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PostPosted: Sun Feb 04, 2018 7:24 pm 
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dougeff wrote:
What, are we paying by the letter?

(as in newspaper advertisements)

Just explain it in a full sentence.

Press the A button at the right moment to dodge an attack, or to increase your attack.


I agree. Any of the other suggestions would still be too cryptic, and I wouldn't have guessed.

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PostPosted: Sun Feb 04, 2018 8:16 pm 
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dougeff wrote:
What, are we paying by the letter?

(as in newspaper advertisements)

Yes. An Action 53 description is 16 lines of 128 pixels, and the font fits about 28 characters into 128 pixels. I had to really squeeze the instructions for RHDE: Furniture Fight in volume 2 because it has 3 phases each with its own controls. Fortunately, I don't have to do quite as much squeezing here:
Code:
Dungeon-crawling 3d RPG.
Find your way out and pick
up glorious treasure.

+ Move
Ⓐ Use, attack,
   timed hit and defense
Start: Inventory

Graphics by FrankenGraphics
Music by Olli Suoranta


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PostPosted: Sun Feb 04, 2018 8:26 pm 
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tepples wrote:
Ⓐ Use, attack,
timed hit and defense


That describes it well enough that players would have a chance figuring it out.

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PostPosted: Mon Feb 05, 2018 6:42 am 
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That description looks very good to me at least. :)

(I'd be okay with skipping credits if needed and if Olli thinks so too, since it's on the title screen anyway).

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PostPosted: Mon Feb 05, 2018 6:51 am 
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tokumaru wrote:
I think that the FOV is fine, it's the vertical scaling that's off. Walls are too tall when you're far away and too short when you're close. Even if you touch your node against a wall, its entire height matches that of the viewport. You shouldn't be able to see the entire wall if you got your nose up against it. Anyway, the disparity between vertical and horizontal scaling is what's distorting things... The horizontal scaling is correct because the rays are spreading properly and hitting the correct blocks, but passages look narrow from afar because the walls are way too tall. How are you calculating the height of the walls? What I do is divide a constant by the distance from the player to the wall. I try to calculate the value of the constant so that blocks look square when faced straight on, but I end up tweaking it a bit until it looks right to me. There's quite a bit of leeway due to the low horizontal resolution and the console's PAR.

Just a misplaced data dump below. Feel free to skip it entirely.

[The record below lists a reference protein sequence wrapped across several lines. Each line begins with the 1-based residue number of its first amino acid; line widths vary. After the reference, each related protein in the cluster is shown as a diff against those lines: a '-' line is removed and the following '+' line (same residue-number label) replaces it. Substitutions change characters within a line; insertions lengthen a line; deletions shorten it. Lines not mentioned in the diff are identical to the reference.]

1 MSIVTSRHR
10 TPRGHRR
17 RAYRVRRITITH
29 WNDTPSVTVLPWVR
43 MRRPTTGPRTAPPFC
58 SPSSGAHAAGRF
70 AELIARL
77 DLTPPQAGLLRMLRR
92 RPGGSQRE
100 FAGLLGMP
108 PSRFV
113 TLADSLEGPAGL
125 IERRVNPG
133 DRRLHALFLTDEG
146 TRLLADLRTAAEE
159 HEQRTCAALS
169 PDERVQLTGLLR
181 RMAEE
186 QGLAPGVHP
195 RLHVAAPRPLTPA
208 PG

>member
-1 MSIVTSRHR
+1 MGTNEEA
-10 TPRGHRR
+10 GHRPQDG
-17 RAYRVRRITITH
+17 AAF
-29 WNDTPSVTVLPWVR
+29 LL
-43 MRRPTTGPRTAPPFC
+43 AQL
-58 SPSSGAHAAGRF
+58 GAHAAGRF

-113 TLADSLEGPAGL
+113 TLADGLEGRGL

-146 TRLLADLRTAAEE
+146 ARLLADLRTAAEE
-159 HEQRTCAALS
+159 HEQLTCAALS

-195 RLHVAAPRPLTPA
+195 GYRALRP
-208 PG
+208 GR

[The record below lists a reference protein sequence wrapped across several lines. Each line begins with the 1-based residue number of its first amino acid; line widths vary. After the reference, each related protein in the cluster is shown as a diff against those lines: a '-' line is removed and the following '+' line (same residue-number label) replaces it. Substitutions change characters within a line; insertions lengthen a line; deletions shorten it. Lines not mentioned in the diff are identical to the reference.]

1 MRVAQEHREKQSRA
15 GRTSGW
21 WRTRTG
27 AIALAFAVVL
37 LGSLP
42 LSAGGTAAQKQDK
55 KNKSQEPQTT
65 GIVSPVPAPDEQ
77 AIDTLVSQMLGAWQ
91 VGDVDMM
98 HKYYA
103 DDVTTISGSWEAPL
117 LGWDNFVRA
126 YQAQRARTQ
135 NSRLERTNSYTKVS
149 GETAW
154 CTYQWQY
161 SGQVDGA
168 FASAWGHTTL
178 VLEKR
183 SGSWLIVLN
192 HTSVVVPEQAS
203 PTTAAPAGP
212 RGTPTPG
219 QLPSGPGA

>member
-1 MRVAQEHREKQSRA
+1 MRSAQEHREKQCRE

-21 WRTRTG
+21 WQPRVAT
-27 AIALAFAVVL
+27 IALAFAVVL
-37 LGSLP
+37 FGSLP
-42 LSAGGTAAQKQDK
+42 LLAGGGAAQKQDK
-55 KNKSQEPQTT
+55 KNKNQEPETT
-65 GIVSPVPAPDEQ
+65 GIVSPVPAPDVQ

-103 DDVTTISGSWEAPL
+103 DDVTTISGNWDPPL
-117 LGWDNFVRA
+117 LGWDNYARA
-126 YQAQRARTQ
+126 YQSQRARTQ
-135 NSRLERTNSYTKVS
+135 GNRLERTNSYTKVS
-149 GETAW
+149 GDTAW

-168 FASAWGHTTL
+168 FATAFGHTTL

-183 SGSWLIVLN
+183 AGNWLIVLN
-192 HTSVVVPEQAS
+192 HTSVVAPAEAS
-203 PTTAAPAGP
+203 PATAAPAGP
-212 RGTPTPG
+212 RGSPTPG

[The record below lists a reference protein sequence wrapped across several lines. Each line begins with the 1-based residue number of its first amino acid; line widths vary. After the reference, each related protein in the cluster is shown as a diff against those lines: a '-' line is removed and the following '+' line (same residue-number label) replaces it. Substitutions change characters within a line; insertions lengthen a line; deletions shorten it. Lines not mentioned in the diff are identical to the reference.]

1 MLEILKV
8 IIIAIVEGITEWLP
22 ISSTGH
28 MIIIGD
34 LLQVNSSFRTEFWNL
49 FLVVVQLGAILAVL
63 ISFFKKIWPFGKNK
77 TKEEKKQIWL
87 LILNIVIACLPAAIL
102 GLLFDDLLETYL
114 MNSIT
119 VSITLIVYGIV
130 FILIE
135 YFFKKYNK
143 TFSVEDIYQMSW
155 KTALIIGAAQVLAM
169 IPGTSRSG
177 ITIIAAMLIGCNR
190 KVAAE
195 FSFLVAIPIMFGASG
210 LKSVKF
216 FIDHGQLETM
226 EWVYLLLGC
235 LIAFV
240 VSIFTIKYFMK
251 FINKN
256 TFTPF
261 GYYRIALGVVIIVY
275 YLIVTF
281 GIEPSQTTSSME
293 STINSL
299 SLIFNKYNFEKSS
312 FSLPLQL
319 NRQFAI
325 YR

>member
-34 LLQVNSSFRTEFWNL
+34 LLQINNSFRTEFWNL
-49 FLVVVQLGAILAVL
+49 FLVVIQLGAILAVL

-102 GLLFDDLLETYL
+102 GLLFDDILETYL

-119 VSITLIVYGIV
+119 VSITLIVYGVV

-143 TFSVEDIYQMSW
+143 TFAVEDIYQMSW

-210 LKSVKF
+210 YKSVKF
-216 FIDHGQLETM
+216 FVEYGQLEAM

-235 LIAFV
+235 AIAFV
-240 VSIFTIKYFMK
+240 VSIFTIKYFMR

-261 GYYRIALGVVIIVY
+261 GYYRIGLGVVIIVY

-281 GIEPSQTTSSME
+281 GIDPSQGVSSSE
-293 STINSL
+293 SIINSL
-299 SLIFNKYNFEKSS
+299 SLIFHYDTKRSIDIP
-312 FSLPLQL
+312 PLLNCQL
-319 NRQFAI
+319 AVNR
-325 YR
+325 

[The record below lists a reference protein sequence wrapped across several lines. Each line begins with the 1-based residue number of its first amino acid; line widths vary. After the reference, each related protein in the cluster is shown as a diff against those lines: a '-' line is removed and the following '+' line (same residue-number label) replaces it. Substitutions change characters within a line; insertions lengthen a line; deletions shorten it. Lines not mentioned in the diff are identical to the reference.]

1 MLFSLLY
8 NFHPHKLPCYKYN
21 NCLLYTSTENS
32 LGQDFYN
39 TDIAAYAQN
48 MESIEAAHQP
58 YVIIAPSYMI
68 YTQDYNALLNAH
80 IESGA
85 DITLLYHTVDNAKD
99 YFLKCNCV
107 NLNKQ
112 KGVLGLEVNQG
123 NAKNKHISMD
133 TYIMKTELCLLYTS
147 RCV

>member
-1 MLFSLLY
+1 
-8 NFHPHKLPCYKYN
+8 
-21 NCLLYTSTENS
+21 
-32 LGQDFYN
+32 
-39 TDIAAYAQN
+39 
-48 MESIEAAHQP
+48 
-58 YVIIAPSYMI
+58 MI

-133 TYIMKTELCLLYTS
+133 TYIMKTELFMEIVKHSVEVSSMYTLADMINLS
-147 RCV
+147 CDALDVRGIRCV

I didn't like the official formula's results from a tutorial, and plain divisions looked bad in some way no matter what, so in the end I picked a linear formula going such that in front = full wall, right before clip distance = 1 unit tall wall. That looked best to me.

@dougeff
Part of the charm of dungeon crawlers is making your own maps and finding your way ;)
Spells in particular help a ton, and when you master the Paper Mario-style timing it becomes quite easy.

edit: Has anyone tried it on hw? I wonder if the vblank issue causes any visible trouble there. I have a slightly more optimized version, it doesn't fit entirely in vblank, but with that only the final scroll reset is in render lines, no longer the final writes. If there's visible issues on hw, that should help mitigate it somewhat.


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PostPosted: Mon Feb 05, 2018 7:28 am 
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calima wrote:

edit: Has anyone tried it on hw? I wonder if the vblank issue causes any visible trouble there. I have a slightly more optimized version, it doesn't fit entirely in vblank, but with that only the final scroll reset is in render lines, no longer the final writes. If there's visible issues on hw, that should help mitigate it somewhat.


Yeah, it's a corrupt mess on hardware :( tried it last night on my powerpak.

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PostPosted: Mon Feb 05, 2018 7:31 am 
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calima wrote:
I didn't like the official formula's results from a tutorial, and plain divisions looked bad in some way no matter what, so in the end I picked a linear formula going such that in front = full wall, right before clip distance = 1 unit tall wall. That looked best to me.


I have no idea about the math and aspect ratio, but just as a player, I couldn't make heads or tails out of what I was seeing on the 3d view. It didn't seem to correspond to what the bottom map showed, so I ignored the top and just used the map.

Not trying to be critical though, I'm impressed with what you did.

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PostPosted: Mon Feb 05, 2018 7:34 am 
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There's a more subliminal, psychological effect that adds to the feeling of distance at work, which is the diagonal lines from the corners of the letterbox going outwards. Rather than having the player "zoom in" their vision on the letter box, it conveys looking at a screen or picture from a distance, or as if looking through the view slit of a tank.

I'm positive i can change this scopic regime* (pretty close to an early renaissance one**) to one with a somewhat more acute presence*** (the subject-enhancing peeping hole effect baroque painters used a lot to coax viewers into emotional engamement), should we agree to put more time on it and if you want me to rework it. All while maintaining the size and aspect of the letterbox.